Facebook Loses Challenge to Search Warrants

Social media giants worry the case could set a troubling precedent, granting district attorneys access to the private digital information of users.
Matthew HellerJuly 22, 2015
Facebook Loses Challenge to Search Warrants

A New York appeals court has rebuffed Facebook in a battle over digital privacy, ruling that the social network cannot challenge search warrants seeking information about hundreds of its users.

The Manhattan District Attorney’s Office in 2013 issued 381 substantially identical digital search warrants for Facebook accounts as part of an investigation of Social Security fraud. The warrants applied to users’ photos, private messages, and other account information.

In affirming a trial court judge who threw out Facebook’s claim that the warrants violated users’ Fourth Amendment rights, the appeals court said Facebook had no legal standing to challenge search warrants on behalf of its customers.

Drive Business Strategy and Growth

Drive Business Strategy and Growth

Learn how NetSuite Financial Management allows you to quickly and easily model what-if scenarios and generate reports.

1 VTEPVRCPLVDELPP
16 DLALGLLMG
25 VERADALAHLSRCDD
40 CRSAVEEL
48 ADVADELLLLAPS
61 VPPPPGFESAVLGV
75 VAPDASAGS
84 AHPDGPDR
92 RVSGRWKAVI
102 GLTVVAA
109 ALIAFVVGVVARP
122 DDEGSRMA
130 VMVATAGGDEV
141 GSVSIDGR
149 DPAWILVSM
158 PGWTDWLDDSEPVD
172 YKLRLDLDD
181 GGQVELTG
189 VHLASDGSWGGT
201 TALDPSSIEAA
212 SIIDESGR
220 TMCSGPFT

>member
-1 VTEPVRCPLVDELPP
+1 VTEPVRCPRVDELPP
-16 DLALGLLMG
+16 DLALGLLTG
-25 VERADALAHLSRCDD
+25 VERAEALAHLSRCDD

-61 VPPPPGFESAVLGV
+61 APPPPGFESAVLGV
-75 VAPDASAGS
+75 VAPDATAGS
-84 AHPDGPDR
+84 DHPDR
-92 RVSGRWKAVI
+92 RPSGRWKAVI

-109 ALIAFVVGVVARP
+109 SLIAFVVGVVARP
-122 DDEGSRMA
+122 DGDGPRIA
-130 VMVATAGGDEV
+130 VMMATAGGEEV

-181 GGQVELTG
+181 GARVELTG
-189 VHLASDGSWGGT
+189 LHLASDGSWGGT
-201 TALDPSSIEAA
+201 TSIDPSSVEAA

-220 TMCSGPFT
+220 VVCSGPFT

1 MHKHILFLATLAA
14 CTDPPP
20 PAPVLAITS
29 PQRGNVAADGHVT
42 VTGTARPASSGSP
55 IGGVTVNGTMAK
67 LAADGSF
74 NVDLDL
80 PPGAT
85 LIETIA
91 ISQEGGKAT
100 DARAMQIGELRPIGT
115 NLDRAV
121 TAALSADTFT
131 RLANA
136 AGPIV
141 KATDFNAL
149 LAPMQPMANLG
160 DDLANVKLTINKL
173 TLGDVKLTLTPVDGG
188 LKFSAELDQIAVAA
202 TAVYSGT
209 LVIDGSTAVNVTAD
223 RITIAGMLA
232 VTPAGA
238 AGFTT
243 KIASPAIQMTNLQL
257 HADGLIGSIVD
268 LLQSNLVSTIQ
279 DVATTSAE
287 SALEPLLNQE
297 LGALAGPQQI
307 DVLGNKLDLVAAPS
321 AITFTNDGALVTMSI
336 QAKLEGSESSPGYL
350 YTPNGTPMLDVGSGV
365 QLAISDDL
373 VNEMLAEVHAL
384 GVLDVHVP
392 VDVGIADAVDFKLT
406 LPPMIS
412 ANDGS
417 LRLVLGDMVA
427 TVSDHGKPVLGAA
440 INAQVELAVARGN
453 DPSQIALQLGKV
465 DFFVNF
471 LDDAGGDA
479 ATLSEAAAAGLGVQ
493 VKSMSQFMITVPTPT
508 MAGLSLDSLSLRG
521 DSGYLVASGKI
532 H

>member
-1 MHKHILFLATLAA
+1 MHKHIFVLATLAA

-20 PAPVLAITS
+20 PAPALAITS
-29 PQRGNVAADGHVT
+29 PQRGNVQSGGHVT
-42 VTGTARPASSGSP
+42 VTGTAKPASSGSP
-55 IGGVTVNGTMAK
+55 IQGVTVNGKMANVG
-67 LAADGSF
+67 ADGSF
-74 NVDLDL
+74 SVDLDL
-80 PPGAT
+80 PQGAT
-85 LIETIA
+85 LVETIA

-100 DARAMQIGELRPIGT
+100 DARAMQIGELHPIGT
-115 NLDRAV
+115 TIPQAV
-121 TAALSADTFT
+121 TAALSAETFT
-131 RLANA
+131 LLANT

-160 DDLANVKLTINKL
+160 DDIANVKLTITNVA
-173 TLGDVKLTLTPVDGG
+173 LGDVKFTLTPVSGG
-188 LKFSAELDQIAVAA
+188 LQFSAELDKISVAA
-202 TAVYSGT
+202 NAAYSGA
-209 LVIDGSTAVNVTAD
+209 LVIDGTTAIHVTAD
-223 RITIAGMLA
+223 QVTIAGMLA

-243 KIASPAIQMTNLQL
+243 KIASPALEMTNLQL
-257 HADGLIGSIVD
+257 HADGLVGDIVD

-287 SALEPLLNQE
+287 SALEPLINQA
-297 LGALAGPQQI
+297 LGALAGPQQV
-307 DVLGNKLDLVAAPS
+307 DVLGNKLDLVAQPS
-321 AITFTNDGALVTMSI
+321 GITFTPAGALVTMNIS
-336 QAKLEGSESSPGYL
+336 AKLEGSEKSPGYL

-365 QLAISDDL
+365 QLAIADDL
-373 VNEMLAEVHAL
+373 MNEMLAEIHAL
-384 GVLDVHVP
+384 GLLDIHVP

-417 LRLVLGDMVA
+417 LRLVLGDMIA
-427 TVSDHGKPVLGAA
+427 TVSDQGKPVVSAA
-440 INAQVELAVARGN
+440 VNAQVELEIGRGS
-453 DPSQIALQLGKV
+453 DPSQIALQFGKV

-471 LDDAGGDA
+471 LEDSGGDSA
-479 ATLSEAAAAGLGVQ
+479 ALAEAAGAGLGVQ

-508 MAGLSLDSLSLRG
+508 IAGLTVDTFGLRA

“Facebook is seeking the right to litigate pre-enforcement the constitutionality of the warrants on its customers’ behalf,” the court said. “But neither the Constitution nor New York Criminal Procedure Law provides the targets of the warrant the right to such a pre-enforcement challenge … We see no basis for providing Facebook a greater right than its customers are afforded.”

Tech giants, including Google, LinkedIn, and Twitter, filed briefs in support of Facebook, arguing that the case could set a troubling precedent by giving prosecutors access to all kinds of digital information.

“Internet companies are pushing back broadly against U.S. intelligence and law enforcement agencies’ demands for customer data, in the wake of revelations by former National Security Agency contractor Edward Snowden of wide-ranging online surveillance,” Reuters noted.

The warrants served on Facebook were used to obtain indictments for disability fraud against more than 130 police officers and other former public employees. Prosecutors said Facebook pages showed public employees who claimed to be disabled riding jet skis, playing golf, and participating in martial arts events.

The appellate court did not rule on the legality of the warrants but said its decision “does not mean that we do not appreciate Facebook’s concerns about the scope of the bulk warrants issued here or about the district attorney’s alleged right to indefinitely retain the seized accounts of the uncharged Facebook users.”

4 Powerful Communication Strategies for Your Next Board Meeting